Calibration in McMurdo


My profession is the measurement of the Sun's "ultraviolet radiation". Ultraviolet radiation (or simply UV radiation) cannot be seen by the human eye although it is more energetic than visible light. UV radiation is known to affect living creatures detrimentally and this is one of the motivations for measuring this part of the solar spectrum. Everyone knows that UV radiation can cause sunburn. But UV can also trigger the development of skin cancer or causes the lacquer of your car to fade. The good news is that most of the Sun's dangerous rays are filtered out by the Earth's ozone layer and do not reach the ground. The bad news is that this layer is getting thinner, partly because of chemicals released by humans in the atmosphere. Since this will lead to an increase of harmful UV radiation systematic monitoring of UV became a topic of scientific research. Such programs are a prerequisite to quantify possible impacts of ozone depletion on life on Earth.

My "UV measuring career" began at the Fraunhofer Institute for Atmospheric Environmental Research, located in Garmisch-Partenkirchen, Germany. Together with my colleagues I developed instrumentation to measure solar UV radiation, deployed it, took part in measurement campaigns all over the world, and published the results.

In 1998, I moved to San Diego, California, and joined Biospherical Instruments Inc. The company manages the "National Science Foundation's Polar UV Monitoring Network" with currently six stations in Antarctica, South America, San Diego, and Alaska. The picture above shows me calibrating one of the network's instruments in McMurdo, Antarctica.

Worth to visit:

Measurement Sites
Locations where I have measured UV

List of Publications
All the stuff I've written

Frequently asked questions about UV radiation and Germar's answers

Pictures from Antarctica
My travels to McMurdo, South Pole, and Palmer Station in 1999 and 2000

Pictures from the Arctic
Photos from my last journey to Barrow, Alaska

Links for the amateur
Links addressing the basics of UV radiation

Links for the professional
This is where I go to find specific information

Links to websites from my colleagues and friends

Measurement Sites

A change in the Earth's UV climate is a global threat and requires monitoring activities all over the world. I had the opportunity to participate in several measurement campaigns taking place in Germany, Belgium, Italy, Greece, Australia, the United States, and Antarctica. The most important measurement sites are compiled in the following:
Garmisch-Partenkirchen, Germany

The picture to the left shows the Fraunhofer Institute for Atmospheric Environmental Research (abbreviated "IFU") in Garmisch-Partenkirchen, where my UV-career began. The mountain in the background is the Alpspitze and I had a great view from my office on this gorgeous summit. The white container on the roof platform of the institute houses the "Stationary IFU Spectroradiometer". Its operation started in 1994 after it had been developed by my colleagues and me. Since then, one solar spectrum is obtained approximately every 10 minutes. Most of my work, however, is based on the "Mobile IFU Spectroradiometer", which has also been developed at the institute. This is the instrument I was traveling with.

The institute also hosted several measurement campaigns with national and international contribution and I have been involved in the evaluation of the data. A European intercomparison of UV spectroradiometers was organized in 1993 and in 1994, a similar campaign was arranged with groups from Australia, New Zealand and the United States. A further campaign in 1994 was dedicated to investigations on the change of UV radiation with altitude. In 1997, all groups that are involved in UV measurements in Germany were brought together.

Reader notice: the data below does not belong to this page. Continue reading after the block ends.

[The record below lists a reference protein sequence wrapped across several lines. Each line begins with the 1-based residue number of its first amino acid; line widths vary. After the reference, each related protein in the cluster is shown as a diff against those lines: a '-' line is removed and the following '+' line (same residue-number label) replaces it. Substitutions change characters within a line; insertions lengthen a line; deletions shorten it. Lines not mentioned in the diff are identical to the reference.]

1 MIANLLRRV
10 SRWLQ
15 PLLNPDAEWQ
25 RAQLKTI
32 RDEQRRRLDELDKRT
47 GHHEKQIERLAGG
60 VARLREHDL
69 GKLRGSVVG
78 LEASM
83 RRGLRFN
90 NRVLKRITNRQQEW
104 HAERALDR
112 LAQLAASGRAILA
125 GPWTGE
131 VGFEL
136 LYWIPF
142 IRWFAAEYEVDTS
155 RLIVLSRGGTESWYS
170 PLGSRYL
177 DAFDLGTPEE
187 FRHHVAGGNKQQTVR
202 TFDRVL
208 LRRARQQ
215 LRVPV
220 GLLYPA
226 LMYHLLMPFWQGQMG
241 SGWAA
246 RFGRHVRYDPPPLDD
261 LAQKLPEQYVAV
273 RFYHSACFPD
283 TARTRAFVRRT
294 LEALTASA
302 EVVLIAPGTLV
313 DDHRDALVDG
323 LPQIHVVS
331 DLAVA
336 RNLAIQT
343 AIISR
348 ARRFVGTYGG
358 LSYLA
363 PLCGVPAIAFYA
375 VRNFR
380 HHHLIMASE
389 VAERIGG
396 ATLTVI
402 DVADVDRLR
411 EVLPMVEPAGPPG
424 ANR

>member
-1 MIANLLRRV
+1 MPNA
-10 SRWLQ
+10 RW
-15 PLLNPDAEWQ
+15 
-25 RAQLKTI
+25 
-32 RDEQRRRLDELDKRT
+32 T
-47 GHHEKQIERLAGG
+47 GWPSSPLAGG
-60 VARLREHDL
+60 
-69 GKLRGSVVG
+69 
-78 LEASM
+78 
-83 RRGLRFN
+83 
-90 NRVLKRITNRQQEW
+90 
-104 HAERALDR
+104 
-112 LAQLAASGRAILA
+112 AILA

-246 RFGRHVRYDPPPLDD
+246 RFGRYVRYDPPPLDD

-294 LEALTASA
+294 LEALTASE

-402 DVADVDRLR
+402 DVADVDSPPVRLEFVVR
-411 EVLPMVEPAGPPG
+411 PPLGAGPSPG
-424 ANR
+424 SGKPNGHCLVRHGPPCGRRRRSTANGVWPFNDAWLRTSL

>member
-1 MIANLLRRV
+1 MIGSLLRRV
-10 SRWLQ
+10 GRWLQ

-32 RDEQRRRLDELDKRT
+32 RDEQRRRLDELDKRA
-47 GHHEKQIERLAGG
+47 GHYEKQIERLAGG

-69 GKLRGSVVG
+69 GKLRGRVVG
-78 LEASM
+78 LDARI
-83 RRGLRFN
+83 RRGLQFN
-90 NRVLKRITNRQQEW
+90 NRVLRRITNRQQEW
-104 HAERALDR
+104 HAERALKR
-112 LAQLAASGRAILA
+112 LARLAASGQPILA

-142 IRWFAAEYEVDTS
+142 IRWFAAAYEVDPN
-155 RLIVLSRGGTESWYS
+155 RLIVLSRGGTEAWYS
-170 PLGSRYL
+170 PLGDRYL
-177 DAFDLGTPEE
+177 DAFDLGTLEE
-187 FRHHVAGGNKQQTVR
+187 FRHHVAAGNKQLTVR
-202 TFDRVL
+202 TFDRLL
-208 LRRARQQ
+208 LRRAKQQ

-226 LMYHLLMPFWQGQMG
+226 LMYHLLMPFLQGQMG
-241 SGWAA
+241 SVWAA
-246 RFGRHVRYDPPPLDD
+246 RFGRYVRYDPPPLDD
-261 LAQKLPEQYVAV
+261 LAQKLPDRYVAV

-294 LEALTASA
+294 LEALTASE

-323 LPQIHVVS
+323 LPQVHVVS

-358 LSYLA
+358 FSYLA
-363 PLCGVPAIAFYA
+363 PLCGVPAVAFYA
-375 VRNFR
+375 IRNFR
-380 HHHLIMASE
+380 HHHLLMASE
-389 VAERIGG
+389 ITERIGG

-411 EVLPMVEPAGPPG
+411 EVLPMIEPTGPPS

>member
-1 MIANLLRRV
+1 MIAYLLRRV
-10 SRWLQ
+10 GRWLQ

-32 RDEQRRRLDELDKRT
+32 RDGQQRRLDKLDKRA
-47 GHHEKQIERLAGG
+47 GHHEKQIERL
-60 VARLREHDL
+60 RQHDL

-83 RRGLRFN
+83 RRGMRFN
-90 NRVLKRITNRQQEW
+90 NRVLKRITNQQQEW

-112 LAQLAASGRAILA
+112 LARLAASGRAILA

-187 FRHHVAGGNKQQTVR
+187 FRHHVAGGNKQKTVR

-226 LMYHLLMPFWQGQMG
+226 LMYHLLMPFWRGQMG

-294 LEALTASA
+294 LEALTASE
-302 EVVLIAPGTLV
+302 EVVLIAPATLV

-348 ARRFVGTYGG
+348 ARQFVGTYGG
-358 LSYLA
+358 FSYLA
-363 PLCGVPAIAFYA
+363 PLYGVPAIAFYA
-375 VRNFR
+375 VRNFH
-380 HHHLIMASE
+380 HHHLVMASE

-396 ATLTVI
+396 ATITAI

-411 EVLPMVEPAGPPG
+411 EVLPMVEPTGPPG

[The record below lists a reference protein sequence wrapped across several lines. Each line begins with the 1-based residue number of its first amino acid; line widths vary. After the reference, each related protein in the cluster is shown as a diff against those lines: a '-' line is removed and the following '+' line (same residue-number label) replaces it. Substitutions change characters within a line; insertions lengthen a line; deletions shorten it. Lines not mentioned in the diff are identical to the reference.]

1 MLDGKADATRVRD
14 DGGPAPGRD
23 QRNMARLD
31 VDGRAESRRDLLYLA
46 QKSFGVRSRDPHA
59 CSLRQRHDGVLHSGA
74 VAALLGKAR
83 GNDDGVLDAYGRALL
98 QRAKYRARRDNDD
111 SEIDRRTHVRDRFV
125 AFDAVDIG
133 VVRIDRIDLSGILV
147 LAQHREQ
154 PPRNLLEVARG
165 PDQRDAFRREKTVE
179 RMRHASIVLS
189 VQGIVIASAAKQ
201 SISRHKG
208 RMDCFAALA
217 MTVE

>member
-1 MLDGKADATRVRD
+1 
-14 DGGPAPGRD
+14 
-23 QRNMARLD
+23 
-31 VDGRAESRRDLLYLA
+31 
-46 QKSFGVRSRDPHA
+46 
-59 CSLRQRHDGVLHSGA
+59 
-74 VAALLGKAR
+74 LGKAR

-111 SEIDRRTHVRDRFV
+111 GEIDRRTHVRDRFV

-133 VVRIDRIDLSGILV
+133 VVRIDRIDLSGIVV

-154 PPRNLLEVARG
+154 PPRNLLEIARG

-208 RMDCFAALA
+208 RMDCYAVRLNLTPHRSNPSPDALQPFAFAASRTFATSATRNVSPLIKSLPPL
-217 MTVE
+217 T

Zugspitze, Germany

The third UV spectroradiometer developed at IFU is located on top of Germany's highest mountain, the Zugspitze. The landmark is only about 8 kilometers away from the institute. The close neighborhood of two high-quality instruments in different altitudes is unique in the world and was the stimulus of several research projects. For example, by comparing measurements from the instrument on top of Zugspitze with results from its twin in the valley the change of UV radiation with altitude was investigated. The influence of clouds and smog below the summit on UV levels was analyzed in a similar fashion. I was involved both the deployment and support of the "Zugspitze spectroradiometer".

Ispra, Italy

In spring 1994, I participated with the "Mobile IFU Spectroradiometer" in a European UV instrument intercomparison, which took place in Ispra, Italy. On the picture I am standing next to the spectroradiometer. Its main part is hidden under the blue tent and the box on top houses electronics and data acquisition. The building is on the campus of the "Joint Research Centre",which is a huge research facility funded by the European Commission and idyllically situated next to Lago Maggiore in northern Italy.

Garmisch-Partenkirchen, Germany

In summer 1995, I was helping my colleague and friend Hartmut Panten to characterize the radiation environment in small green houses, which were put up in the backyard of IFU. The Mobile IFU Spectroradiometer is behind me on the right side. When you look closely you can spot some spruce trees in the green house behind my friend. There were two sorts of chambers: One group was equipped with a special foil, which blocked short-wave UV radiation. The walls of the second group was translucent to these high-energy solar rays. The goal of the research study was to investigate the impact of short-wave UV radiation on spruce tree by comparing the difference in growth in both chambers. The experiment was part of a concept study leading to larger and fully air conditioned green houses, which were put on top of the mountain Wank in 1997 (see below).